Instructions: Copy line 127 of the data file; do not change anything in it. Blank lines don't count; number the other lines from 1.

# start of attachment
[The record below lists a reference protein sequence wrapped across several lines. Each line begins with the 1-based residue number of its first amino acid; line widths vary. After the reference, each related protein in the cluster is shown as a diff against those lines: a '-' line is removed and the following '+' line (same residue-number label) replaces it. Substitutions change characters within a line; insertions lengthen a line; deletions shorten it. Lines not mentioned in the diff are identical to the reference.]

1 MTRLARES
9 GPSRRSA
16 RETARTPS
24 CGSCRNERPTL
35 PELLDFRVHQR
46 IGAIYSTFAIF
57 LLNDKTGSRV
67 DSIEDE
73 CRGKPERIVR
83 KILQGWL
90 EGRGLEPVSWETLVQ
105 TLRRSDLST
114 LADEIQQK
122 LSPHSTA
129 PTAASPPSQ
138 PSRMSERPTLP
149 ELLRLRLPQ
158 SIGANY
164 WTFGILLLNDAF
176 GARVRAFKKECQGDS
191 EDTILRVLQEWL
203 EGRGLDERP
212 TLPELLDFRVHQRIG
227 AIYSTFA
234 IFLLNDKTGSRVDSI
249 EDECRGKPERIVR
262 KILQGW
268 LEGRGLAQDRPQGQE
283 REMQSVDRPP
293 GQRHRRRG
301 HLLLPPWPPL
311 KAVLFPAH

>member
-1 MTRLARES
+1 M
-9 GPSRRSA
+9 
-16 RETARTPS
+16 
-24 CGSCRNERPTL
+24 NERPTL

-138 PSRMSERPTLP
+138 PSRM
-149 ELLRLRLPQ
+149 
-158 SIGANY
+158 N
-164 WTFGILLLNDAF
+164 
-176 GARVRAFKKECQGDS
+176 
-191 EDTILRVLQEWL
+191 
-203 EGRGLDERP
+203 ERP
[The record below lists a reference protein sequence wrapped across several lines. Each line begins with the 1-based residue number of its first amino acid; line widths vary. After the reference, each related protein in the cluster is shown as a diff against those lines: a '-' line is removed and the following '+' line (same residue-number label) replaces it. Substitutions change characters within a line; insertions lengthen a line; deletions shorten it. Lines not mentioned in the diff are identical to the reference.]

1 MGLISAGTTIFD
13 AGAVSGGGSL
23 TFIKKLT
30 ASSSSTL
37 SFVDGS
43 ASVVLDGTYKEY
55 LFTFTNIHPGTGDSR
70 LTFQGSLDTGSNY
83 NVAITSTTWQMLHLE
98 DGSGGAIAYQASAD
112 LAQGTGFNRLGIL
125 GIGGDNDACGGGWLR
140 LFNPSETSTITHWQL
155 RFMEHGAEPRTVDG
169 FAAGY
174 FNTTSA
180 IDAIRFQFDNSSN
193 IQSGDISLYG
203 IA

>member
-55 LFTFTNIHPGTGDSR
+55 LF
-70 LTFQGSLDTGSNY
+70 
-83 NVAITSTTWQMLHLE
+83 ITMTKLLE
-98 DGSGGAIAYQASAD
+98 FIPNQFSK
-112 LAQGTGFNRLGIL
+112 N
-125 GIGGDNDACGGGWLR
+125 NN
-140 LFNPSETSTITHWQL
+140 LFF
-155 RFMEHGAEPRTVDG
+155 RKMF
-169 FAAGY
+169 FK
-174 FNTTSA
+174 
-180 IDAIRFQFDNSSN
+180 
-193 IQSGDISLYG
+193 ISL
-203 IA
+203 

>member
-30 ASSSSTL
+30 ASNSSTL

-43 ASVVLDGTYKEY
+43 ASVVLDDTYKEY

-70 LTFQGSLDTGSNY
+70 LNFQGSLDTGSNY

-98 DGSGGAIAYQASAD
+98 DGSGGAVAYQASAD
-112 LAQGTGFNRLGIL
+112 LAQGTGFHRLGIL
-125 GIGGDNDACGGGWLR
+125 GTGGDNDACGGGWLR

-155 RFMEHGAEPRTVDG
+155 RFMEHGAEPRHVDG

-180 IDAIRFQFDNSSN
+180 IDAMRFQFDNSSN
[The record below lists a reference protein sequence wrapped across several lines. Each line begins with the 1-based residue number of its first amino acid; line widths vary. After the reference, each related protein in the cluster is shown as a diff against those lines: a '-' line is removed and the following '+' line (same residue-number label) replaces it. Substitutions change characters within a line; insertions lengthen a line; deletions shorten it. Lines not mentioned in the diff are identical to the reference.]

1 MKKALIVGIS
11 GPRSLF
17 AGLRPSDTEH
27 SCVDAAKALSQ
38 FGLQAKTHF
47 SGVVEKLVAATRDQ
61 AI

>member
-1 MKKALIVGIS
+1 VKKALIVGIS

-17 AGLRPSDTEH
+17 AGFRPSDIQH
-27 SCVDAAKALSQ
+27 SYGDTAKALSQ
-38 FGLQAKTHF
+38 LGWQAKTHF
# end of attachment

47 SGVVEKLVAATRDQ